Derogatory, racist language online bleeds into real life

Daniel Horowitz, Staff Writer

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This is an opinion article and does not necessarily reflect the views of The Tulane Hullabaloo.

Social media has become a significant method for people to represent themselves to the outside world. Users spend a great deal of time crafting their profiles in order to present themselves in the best way possible. Even though it is so easy to create a profile that will make you look perfect to the world, it is just as easy to ruin all of that. The wild part is that many do not realize it a lot of the time. For many reasons, it is incredibly important to take care of the language used on social media. This is a huge problem for the city of New Orleans.

Words are powerful. One should always be careful what is said to others, especially on social media platforms. Using profanity and derogatory language in real life sheds a not-so-flattering light on the perpetrator, as well as potentially hurting others, and doing so on social media is no different. It can damage relationships and set terrible examples for others.

According to The Times-Picayune, Louisiana ranked the highest in the amount of derogatory tweets sent out by Twitter users. Furthermore, New Orleans is one of the worst cities in the country for racist, derogatory language. While many of these tweets use this language in an arguably positive context, many others are intended to hurt or provoke others.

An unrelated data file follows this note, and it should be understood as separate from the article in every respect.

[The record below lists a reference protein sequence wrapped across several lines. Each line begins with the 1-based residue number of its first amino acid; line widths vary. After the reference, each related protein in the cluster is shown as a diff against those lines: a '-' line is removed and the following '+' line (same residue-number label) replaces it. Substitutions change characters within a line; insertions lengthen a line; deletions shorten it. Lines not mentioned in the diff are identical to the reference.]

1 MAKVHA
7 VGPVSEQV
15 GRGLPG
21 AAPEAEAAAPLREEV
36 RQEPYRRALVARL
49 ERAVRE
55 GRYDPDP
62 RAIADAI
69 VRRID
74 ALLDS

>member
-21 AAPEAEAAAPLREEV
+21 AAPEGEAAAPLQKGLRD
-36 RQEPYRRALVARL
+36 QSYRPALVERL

Using derogatory language in social media posts affects how others interact with us. Some Facebook users end up beginning, or entering into, intense arguments — political or otherwise — because certain language angers and provokes them into getting involved. If these other people who show up on our news feeds are supposed to be our “friends,” then we should not be throwing these relationships away because of petty arguments and immature rhetoric.

This kind of language also hurts us when people who are not “friends” with us glance at our profiles. When employers search for job applicants over social media, they likely do not want to see someone with a consistent sailor’s mouth. It lacks appeal. If social media profiles are meant to give others an idea of who we are, then seeing derogatory language and profanity show that a person will use that language regularly, even in a professional setting.

One of the greatest disadvantages to using this kind of language on social media is that it sets an example for others. When derogatory language is used on social media, it further normalizes it in our world and it makes it seem okay to use regularly. We should not make it seem like derogatory language is a social norm. That sets a terrible example for others, especially those younger than us.

On Tulane’s campus, there have been many incidents of harmful language online. One of the worst issues is rampant racist and violent language used on the app Yik Yak. To combat this, community members must do what we can to dismiss this language and encourage other ways of communication. Derogatory language is not essential to conversation and social media reflects real life. If this harmful language is used online, it will be used in real life. One should do all they can to discourage this way of speech.

 

http://www.nola.com/living/index.ssf/2016/03/louisianas_derogatory_tweets_p.html

http://www.wsj.com/articles/SB10000872396390444592404578030351784405148